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Death Pursuit review – generic Vinnie Jones crime thriller

Actor-producer James Clayton’s directorial debut features himself as a criminal without a name (he’s just called “The Thief”) but with a code of honour of sorts, stubble and an attractively croaky baritone voice. When he nicks a wodge of cash from a criminal gang led by Temple (Britain’s own hardman for hire, Vinnie Jones) and steals a car from one of Temple’s underlings, he finds a surprise in the trunk: Temple’s heavily pregnant wife Mia (Lina Lecompte). But the thief is a nice guy, so instead of, say, shooting his stowaway (who is trying to escape her violent husband) he brings her along with him as they try to shake the assorted hench-people Temple sends after them.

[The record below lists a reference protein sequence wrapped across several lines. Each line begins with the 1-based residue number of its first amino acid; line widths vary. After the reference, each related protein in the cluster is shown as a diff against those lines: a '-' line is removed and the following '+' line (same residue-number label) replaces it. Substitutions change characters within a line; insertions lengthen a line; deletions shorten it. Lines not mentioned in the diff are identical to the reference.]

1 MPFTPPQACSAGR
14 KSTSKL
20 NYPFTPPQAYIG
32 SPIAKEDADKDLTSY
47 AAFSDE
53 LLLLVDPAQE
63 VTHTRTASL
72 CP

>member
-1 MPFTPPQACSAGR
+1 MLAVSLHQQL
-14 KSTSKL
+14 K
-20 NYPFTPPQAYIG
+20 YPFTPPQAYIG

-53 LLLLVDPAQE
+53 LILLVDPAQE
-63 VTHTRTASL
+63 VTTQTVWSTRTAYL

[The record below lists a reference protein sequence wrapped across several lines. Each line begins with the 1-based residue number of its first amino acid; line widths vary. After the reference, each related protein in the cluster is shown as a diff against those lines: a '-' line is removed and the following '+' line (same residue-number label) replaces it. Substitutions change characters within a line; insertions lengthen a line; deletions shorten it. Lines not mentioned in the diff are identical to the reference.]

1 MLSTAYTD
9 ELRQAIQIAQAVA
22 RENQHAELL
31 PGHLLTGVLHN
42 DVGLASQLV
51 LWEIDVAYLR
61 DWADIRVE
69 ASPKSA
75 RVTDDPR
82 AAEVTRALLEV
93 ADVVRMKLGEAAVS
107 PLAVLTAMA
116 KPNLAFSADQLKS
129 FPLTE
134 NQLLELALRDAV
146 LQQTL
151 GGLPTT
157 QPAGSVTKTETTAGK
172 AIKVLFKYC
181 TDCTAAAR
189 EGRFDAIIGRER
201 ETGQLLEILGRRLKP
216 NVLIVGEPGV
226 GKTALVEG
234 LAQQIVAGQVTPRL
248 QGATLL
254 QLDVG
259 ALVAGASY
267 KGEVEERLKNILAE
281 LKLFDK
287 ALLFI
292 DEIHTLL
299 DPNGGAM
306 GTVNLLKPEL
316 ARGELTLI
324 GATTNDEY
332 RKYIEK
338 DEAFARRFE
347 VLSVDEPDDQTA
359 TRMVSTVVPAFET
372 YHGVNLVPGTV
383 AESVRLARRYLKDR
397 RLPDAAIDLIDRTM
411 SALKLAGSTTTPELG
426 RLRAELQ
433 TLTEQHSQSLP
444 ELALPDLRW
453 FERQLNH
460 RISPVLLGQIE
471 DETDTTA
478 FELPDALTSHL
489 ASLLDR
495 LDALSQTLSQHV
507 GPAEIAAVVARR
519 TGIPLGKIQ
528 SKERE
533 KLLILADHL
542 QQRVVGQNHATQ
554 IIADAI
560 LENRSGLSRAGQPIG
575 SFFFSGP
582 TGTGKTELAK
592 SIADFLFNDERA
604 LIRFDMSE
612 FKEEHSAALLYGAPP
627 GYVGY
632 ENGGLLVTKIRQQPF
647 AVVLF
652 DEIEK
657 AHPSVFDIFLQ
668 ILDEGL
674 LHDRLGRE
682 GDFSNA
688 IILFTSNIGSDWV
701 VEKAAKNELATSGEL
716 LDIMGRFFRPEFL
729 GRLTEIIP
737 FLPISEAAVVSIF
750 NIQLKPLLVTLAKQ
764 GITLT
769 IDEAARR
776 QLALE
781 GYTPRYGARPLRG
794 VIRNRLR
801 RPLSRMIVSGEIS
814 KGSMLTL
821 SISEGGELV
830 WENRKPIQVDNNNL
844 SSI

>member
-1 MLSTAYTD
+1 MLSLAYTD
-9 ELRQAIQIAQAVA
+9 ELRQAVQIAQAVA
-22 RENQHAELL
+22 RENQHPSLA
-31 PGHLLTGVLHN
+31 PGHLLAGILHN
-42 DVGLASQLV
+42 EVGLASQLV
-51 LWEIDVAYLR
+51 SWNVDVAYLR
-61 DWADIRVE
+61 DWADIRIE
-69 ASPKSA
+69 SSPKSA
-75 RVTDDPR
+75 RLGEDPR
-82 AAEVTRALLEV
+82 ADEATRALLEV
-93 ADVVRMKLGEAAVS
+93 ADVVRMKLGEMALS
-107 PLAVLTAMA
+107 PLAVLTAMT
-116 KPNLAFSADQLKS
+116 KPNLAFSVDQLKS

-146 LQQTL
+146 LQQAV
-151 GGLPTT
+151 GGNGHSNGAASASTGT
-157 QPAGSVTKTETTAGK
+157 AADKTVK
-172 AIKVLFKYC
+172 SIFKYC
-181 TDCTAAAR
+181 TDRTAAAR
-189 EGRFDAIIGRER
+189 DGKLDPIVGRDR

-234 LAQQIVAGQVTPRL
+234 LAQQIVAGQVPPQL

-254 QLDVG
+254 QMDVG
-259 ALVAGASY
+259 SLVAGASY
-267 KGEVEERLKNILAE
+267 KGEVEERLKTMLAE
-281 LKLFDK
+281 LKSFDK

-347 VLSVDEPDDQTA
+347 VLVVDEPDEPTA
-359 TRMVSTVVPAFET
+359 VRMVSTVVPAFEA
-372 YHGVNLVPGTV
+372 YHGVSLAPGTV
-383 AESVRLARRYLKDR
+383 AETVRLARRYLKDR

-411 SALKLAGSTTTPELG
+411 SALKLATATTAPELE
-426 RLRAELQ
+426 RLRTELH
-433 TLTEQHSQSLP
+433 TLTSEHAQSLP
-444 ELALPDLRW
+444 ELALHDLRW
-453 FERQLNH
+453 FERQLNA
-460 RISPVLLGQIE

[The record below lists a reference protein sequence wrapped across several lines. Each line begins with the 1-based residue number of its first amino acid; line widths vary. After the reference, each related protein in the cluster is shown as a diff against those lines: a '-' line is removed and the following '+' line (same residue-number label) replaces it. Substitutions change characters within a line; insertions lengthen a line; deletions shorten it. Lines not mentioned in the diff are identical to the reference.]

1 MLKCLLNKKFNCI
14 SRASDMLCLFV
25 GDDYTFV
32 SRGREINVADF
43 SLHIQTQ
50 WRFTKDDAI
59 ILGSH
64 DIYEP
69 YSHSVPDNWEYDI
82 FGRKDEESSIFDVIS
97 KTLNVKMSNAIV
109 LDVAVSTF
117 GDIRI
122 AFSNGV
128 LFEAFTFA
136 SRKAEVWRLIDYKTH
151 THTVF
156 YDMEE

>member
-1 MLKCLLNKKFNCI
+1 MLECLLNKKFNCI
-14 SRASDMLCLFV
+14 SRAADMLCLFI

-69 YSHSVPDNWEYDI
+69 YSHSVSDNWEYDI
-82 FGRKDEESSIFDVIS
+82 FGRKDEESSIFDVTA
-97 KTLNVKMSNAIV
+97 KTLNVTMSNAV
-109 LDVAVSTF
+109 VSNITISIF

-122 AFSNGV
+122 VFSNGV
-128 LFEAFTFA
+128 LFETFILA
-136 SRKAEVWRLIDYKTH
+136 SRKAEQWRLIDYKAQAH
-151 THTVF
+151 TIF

Although the gobs of fisticuffs and gunfire that punctuate the plot are so generic they might as well have been designed by a video game algorithm, and the acting is merely adequate at best, the script credited to Cooper Bibaud, Danny Mac and Clayton has a bit of snap and crackle, with the odd genuinely wry one-liner and semi-clever gag. The excessively choppy editing, however, represents a major irritant – as does the over-insistent score that punctuates and underscores the action throughout with lots of urgent drumming and horn parps.

In short, this is not very good but there are worse things you could be watching as you fall asleep on the sofa after a heavy night’s drinking, which is exactly what it feels like this was designed for.

Death Pursuit is released on 12 September on digital platforms.

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